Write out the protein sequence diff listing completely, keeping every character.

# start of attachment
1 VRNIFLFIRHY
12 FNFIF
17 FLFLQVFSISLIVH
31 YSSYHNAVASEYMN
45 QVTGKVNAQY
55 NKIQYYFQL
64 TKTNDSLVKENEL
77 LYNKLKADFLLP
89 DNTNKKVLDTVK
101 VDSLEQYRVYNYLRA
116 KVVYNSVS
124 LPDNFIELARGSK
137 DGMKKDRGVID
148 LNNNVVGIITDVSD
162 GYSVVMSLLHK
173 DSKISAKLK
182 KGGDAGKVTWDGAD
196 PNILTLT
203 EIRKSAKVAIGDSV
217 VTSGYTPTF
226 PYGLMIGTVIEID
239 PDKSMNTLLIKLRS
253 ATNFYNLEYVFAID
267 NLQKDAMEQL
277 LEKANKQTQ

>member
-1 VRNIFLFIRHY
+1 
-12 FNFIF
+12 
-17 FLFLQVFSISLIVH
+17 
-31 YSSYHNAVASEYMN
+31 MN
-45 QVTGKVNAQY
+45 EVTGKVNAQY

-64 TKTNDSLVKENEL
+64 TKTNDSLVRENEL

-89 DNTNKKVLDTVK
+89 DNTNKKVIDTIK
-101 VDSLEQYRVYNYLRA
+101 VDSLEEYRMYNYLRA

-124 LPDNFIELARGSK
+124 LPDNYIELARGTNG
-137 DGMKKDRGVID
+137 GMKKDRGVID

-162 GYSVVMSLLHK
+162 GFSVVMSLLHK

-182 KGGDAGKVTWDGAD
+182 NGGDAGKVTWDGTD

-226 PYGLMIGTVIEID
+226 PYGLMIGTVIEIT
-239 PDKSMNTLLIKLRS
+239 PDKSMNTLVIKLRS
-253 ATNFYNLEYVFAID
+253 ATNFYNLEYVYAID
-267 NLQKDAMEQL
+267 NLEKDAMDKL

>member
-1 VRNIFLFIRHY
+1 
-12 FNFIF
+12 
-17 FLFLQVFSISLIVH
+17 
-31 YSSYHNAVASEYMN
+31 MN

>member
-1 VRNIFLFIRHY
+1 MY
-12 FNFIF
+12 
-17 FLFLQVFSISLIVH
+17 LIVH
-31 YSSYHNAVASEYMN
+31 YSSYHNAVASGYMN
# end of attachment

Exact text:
1 VRNIFLFIRHY
12 FNFIF
17 FLFLQVFSISLIVH
31 YSSYHNAVASEYMN
45 QVTGKVNAQY
55 NKIQYYFQL
64 TKTNDSLVKENEL
77 LYNKLKADFLLP
89 DNTNKKVLDTVK
101 VDSLEQYRVYNYLRA
116 KVVYNSVS
124 LPDNFIELARGSK
137 DGMKKDRGVID
148 LNNNVVGIITDVSD
162 GYSVVMSLLHK
173 DSKISAKLK
182 KGGDAGKVTWDGAD
196 PNILTLT
203 EIRKSAKVAIGDSV
217 VTSGYTPTF
226 PYGLMIGTVIEID
239 PDKSMNTLLIKLRS
253 ATNFYNLEYVFAID
267 NLQKDAMEQL
277 LEKANKQTQ

>member
-1 VRNIFLFIRHY
+1 
-12 FNFIF
+12 
-17 FLFLQVFSISLIVH
+17 
-31 YSSYHNAVASEYMN
+31 MN
-45 QVTGKVNAQY
+45 EVTGKVNAQY

-64 TKTNDSLVKENEL
+64 TKTNDSLVRENEL

-89 DNTNKKVLDTVK
+89 DNTNKKVIDTIK
-101 VDSLEQYRVYNYLRA
+101 VDSLEEYRMYNYLRA

-124 LPDNFIELARGSK
+124 LPDNYIELARGTNG
-137 DGMKKDRGVID
+137 GMKKDRGVID

-162 GYSVVMSLLHK
+162 GFSVVMSLLHK

-182 KGGDAGKVTWDGAD
+182 NGGDAGKVTWDGTD

-226 PYGLMIGTVIEID
+226 PYGLMIGTVIEIT
-239 PDKSMNTLLIKLRS
+239 PDKSMNTLVIKLRS
-253 ATNFYNLEYVFAID
+253 ATNFYNLEYVYAID
-267 NLQKDAMEQL
+267 NLEKDAMDKL

>member
-1 VRNIFLFIRHY
+1 
-12 FNFIF
+12 
-17 FLFLQVFSISLIVH
+17 
-31 YSSYHNAVASEYMN
+31 MN

>member
-1 VRNIFLFIRHY
+1 MY
-12 FNFIF
+12 
-17 FLFLQVFSISLIVH
+17 LIVH
-31 YSSYHNAVASEYMN
+31 YSSYHNAVASGYMN